Explore the great Norwegian outdoors with activities such as hiking, biking, kayaking and fishing.
Find detailed information on the main mountain regions in Norway. Galdhøpiggen in Jotunheimen is the tallest mountain at 8,100 feet above sea level.
Follow the British newspaper The Guardian's advice and go kayaking in the Lofoten Islands, or go paddling on the UNESCO-listed Nærøyfjord.
Enjoy the winter in Norway by trying a snowmobile or king crab safari, go dog sledding under the northern lights, or stay at a real igloo hotel.
There is a network of well maintained, marked trails and cabins all over Norway. Find hiking offers and read about the main mountain areas.
Big fish, magnificent scenery and superb facilities. Outstanding freshwater and deep sea fishing make Norway a special destination for anglers.
Find safety tips and practical information to help you make the most out of your hiking holiday in Norway.
Dog sledging is a popular winter activity. You can even go dog sledging on wheels in the summer. Riding is possible many places across Norway.
More fun, more snow, more choice. The Norwegian ski season typically lasts for six months and usually offers good snow conditions throughout.
Cycle on a remote island in the midnight sun, try a path beneath a mountain plunging into a fjord, or get your adrenalin pumping going downhill.
These fishing offers and suggestions include deep-sea fishing, guided fishing tours and fishing for trout in mountain lakes.
Try alpine skiing and snowboarding at Vrådal Panorama Ski Center, or cross-country skiing in the surrounding mountains.
Go where you want, stop when you like, and stay where you please. Bike one of Norway's national bicycle routes for that special feeling of freedom.
Sea fishing in Norway offers visiting anglers year-round sport with a whole range of species, including some that regularly reach record proportions.
Choose skiing close to the capital of Oslo. Travel to Norway's largest ski resort in Trysil or to the oldest in Geilo. All resorts are child friendly.
Reach speeds of up to 60 miles per hour on Hardangervidda.
Invented high in the Norwegian mountains, the elegant style of Telemark skiing leaves you thrilled and excited.
Cross-country skiing in Norway is free of charge. Well-groomed tracks are found in large parts of the country. Here are some recommended areas.
Oslo Winter Park and Vierli lead the scene. Hemsedal has good off-piste snowboarding and many parks offer high international standards.
Høvringen is a traditional cross-country skiing area within Rondane national park.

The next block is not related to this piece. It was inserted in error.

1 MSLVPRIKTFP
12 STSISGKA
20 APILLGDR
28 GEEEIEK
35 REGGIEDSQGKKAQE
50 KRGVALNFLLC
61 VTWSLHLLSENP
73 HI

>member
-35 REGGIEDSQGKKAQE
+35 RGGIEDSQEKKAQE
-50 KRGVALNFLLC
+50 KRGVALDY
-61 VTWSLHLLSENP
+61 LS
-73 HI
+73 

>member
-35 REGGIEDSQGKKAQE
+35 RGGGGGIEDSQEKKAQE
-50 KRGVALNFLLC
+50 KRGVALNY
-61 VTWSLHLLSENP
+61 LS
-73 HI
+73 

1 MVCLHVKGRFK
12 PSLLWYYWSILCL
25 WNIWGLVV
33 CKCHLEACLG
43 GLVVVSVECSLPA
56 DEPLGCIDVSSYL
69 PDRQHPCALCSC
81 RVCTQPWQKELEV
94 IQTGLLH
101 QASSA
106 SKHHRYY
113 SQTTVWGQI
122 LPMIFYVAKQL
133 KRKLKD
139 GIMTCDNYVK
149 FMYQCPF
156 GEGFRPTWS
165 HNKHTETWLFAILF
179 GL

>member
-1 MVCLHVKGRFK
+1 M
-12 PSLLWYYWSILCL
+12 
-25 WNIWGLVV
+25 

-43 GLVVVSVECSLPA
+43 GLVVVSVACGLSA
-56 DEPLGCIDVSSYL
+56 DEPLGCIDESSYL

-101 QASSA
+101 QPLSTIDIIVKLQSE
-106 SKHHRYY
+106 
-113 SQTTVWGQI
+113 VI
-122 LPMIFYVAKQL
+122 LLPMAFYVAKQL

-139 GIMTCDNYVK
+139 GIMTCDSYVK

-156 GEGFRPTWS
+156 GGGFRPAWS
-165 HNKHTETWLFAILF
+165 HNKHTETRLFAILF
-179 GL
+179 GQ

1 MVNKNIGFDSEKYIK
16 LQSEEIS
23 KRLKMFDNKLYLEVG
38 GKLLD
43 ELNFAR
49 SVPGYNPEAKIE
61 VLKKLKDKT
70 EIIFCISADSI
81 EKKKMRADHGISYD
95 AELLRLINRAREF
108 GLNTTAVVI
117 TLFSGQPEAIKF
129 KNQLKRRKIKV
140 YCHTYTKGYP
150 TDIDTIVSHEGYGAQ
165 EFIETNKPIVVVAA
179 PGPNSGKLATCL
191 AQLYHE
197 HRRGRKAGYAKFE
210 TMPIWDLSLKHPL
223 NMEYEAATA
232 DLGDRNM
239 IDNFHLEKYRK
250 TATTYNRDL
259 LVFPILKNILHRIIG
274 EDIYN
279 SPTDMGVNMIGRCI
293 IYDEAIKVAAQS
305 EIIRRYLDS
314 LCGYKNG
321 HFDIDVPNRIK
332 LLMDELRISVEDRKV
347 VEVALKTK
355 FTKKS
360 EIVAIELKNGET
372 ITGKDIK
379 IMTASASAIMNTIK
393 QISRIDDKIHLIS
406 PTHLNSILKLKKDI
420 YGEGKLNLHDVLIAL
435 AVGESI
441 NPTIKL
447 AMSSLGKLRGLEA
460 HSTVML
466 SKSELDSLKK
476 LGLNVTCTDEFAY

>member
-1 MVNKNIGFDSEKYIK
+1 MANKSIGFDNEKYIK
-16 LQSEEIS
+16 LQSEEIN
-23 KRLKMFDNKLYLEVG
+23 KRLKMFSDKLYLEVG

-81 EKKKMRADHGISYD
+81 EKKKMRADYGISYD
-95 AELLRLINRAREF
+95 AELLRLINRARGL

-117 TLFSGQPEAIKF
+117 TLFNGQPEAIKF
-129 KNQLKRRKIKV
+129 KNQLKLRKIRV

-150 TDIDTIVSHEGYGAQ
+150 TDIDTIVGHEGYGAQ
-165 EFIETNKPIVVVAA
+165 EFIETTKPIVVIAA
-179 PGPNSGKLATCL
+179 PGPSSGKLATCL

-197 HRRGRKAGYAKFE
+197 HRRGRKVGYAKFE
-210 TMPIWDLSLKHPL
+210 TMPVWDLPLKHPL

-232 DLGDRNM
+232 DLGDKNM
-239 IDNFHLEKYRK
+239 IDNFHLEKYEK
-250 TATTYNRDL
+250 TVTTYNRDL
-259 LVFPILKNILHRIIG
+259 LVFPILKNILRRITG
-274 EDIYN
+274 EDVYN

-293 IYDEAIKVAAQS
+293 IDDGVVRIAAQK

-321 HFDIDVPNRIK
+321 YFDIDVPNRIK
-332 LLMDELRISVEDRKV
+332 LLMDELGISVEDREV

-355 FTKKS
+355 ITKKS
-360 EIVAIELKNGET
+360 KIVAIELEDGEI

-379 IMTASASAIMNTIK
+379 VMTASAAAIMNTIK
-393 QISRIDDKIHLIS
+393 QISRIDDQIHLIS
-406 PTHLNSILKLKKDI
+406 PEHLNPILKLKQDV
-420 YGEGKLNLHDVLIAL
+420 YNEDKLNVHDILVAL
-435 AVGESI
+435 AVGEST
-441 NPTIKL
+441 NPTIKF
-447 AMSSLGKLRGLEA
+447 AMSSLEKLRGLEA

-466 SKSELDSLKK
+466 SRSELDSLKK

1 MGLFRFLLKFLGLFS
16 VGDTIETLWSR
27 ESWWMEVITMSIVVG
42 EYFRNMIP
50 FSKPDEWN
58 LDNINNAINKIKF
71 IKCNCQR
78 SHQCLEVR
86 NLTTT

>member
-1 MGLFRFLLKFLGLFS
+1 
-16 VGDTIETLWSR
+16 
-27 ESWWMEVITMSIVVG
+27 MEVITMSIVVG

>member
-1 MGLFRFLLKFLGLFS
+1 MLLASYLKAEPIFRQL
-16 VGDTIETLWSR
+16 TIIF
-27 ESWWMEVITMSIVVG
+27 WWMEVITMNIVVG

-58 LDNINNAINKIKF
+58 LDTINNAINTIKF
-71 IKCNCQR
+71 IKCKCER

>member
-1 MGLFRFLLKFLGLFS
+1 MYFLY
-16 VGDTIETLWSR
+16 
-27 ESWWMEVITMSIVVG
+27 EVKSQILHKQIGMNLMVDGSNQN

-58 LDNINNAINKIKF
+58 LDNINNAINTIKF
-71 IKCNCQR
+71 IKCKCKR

Get the more fun out of your skiing holiday by learning to ski at Norwegian ski schools.
Oppdal Ski Resort is located south of Trondheim in Central Norway, and offers 18 lifts and 39 pistes spread over four mountains.
Join a group or go riding on your own. There are three different Norwegian horse breeds, of which the Norwegian fjord horse is maybe the most famous.
Fishing in Norway’s lakes, rivers and streams for wild trout, grayling, pike, powan and Arctic char is inexpensive and largely under-exploited.
With over 400 salmon rivers producing fish of a remarkably high average size, Norway offers a great chance to catch a really big salmon.
Norway has an abundant fauna and a rich animal life. The opportunities for hunting are many.
Get close to nature on a dog sledding trip this winter, and travel at high speed across the Norwegian wilderness, pulled by a pack of eager huskies.
Go skiing in the same tracks as Olympic gold medallists Lasse Kjus and Alberto Tomba at Hafjell, or choose another recommended ski resort.
Go skating outdoors in the middle of Oslo, or on a frozen lake or river in the countryside.
From the Oslofjord to Northern Norway, road cycling offers scenic landscapes, well maintained roads and little traffic.
Hafjell offers a world class downhill venue, and there are good parks at Geilo and Hemsedal. Or head to Vrådal in the Telemark Mountains.
Eastern Norway´s varied landscape around Lillehammer and Hemsedal offers gentle hills and forest tracks to mountain rides. Plan your day trip here.
The Cyclists Welcome scheme makes it easy for cyclists on holiday to find accommodation, food, information and maps.
Take some precautions to get the most out of your cycling holiday. Here you will find practical information that makes your trip safe and enjoyable.
Follow the British newspaper The Guardian's advice and go kayaking in the Lofoten Islands. Or go paddling on the UNESCO protected Nærøyfjord.
The Norwegian Trekking Association offers marked trails all over Norway. Stay at a new cabin or hotel each night, and explore large mountain areas.
Finding the hike that is right for you is easy with Norway’s grading system.
There is a network of well-maintained, marked paths all over the country. If you want to see Norway at its best, put on your walking boots.
Jeremy Fischer lived comfortably in L.A. but decided to make a drastic change in his life. One day he spontaneously quit his job and headed to Norway.
Author of cycling books Øyvind Wold names 10 of his favorite biking trips in Norway. Some of them are well known, others in undiscovered places.
The Norwegian travel magazine Reiser & Ferie and the Norwegian Biking Association have ranked Norway’s top ten biking routes.
Find some of the most popular cycling routes. Choose the Old Navys' Road, or take a trip along the coast of Lofoten.
People have been skiing for more than 4,000 years in Norway. In fact, this is where skiing first became a sport.
Dog sledging is a popular winter activity and there are possibilities for horseback riding several places across Norway.
Kayaking, fishing, cycling or golfing make the most of your extra daylight hours outdoors in Northern Norway, creating memorable adventures.
Visit one of the museums, the old town and fish bazaar in Kristiansand. Experience cultural events and festivals or go swimming at the city beach.